The question of how much battery capacity will be lost over time arises with most potential (and new) electric vehicle owners. Now, we have some hard data from existing Tesla Model 3 owners which can help uncover the answer.
- This article comes to us courtesy of EVANNEX (which also makes aftermarket Tesla accessories). Authored by Iqtidar Ali. The opinions expressed in these articles are not necessarily our own at InsideEVs.
Above: Tesla's Model 3 (Source: Tesla)
Elon Musk stated earlier this year that the Tesla Model 3 drive unit and body was designed to last one million miles. The battery, however, has a minimum lifespan of 1,500 charge cycles which should translate to 300,000+ miles (standard range/standard range plus) to 500,000 miles (long-range variants).
Above: Elon Musk responds to Galileo Russell's tweet about Tesla battery life and charge cycles (Twitter: Elon Musk)
The math in Musk’s tweet is straightforward enough:
- Standard Range Plus Model 3 has 240 miles of range, so 240 x 1500 = 360,000 miles
- Long-Range Model 3 variants have 310 to 325 miles of range, therefore 310 x 1500 = 465,000 miles
A charge cycle is when you've used 100% of rated battery capacity. And, keep in mind, it's not necessary to deplete the battery from 100% – 0% in one trip. To that end, we can understand a charge cycle via a simple example: let’s assume you've driven your car 120 miles today (50% depletion on SR+) and plugged-in for the night and charged it to 100% and you went on a 120 mile road trip the next day, using 50% of the battery again — this would be counted as ‘one cycle’ according to Apple Inc.
Above: Another look at Tesla's Model 3 (Twitter: @Yazvec)
To put things in perspective, according to the US Department of Transportation Federal Highway Administration, Americans drive an average of 13,476 miles a year. Therefore, reaching 300,000 – 500,000 miles will take quite a bit of time for the average Joe (see table below for a detailed breakdown by age and gender).
Tesla's warranty covers Model 3 battery packs ‘8 years or 120,000 miles’ for long-range variants and ‘8 years or 100,000 miles’ for standard and standard range plus variants. So, based on the table above, it takes around 3.7 years for the average Joe to drive 50,000 miles. That means Tesla’s 100,000 – 120,000 mile warranty is plenty sufficient to cover 6-8 years for most typical drivers out there.
But not everybody drives like the average Joe. Twitter user, @TeslaMiles, gathers data for the highest mileage Tesla owners via his Tesla High Mileage Leaderboard. The 76 highest mileage Model 3 owners on his list have accumulated 2.9 million miles which translates to an average of 39,372 miles driven for each car.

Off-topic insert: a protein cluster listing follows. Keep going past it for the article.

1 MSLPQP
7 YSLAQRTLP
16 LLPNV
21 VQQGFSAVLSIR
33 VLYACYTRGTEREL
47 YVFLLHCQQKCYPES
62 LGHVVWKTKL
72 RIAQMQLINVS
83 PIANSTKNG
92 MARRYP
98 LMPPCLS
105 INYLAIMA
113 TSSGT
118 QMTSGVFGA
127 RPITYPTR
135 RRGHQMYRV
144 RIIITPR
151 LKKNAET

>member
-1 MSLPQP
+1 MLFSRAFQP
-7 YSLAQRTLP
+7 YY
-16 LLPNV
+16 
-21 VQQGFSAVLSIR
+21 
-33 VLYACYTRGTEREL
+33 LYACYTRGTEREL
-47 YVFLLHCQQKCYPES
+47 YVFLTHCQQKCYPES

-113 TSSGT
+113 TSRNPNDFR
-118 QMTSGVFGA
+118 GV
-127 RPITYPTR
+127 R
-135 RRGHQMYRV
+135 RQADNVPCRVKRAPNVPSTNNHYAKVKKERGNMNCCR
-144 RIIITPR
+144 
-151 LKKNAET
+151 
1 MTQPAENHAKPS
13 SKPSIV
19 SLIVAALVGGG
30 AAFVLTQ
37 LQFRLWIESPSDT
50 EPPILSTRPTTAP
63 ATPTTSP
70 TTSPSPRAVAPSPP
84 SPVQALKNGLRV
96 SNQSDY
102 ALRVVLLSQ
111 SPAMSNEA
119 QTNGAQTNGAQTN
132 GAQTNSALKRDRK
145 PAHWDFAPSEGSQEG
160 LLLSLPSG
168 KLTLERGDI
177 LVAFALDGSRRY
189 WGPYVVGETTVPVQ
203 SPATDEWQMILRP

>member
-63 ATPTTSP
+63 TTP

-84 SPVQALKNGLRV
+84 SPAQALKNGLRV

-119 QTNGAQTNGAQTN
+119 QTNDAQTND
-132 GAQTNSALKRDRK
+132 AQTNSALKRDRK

Above: Tesla Model 3 high mileage leaderboard (Twitter: @TeslaMiles).
One of the those highly ranked Model 3 owners on the list (#8) is Matthew from the YouTube channel, Tech Forum. Matthew shared his thoughts on how much battery degradation he's seen in his Model 3 after driving more than 50,000 miles.
Above: Model 3 battery degradation at 50,000 miles (YouTube: Tech Forum)
It turns out that Matthew lost only around 2% of the total battery capacity after completing his first 50,000 miles. In the video, he explains that the first 50,000 miles of battery degradation tends to be the biggest hit. After that, the drop in lost capacity appears to be consistently low.
Above: A visual representation of Tesla Battery Degradation gathered from 2,636 Tesla owners. Tap/Click to open graph in a new tab (Source: Teslanomics by Ben Sullins)
Okay, but what about battery degradation when you hit 100,000 miles, or say, 200,000 miles? Teslanomics analyzed battery degradation using data from 2,636 Teslas. If you note the cluster of blue above, most Teslas retain above 90% battery capacity even after they've reached 100,000 miles. Sure, battery degradation may continue at 200,000 miles but you'd be surprised how many epic Tesla road trips are still being enjoyed by those high-mileage, all-electric road warriors out there.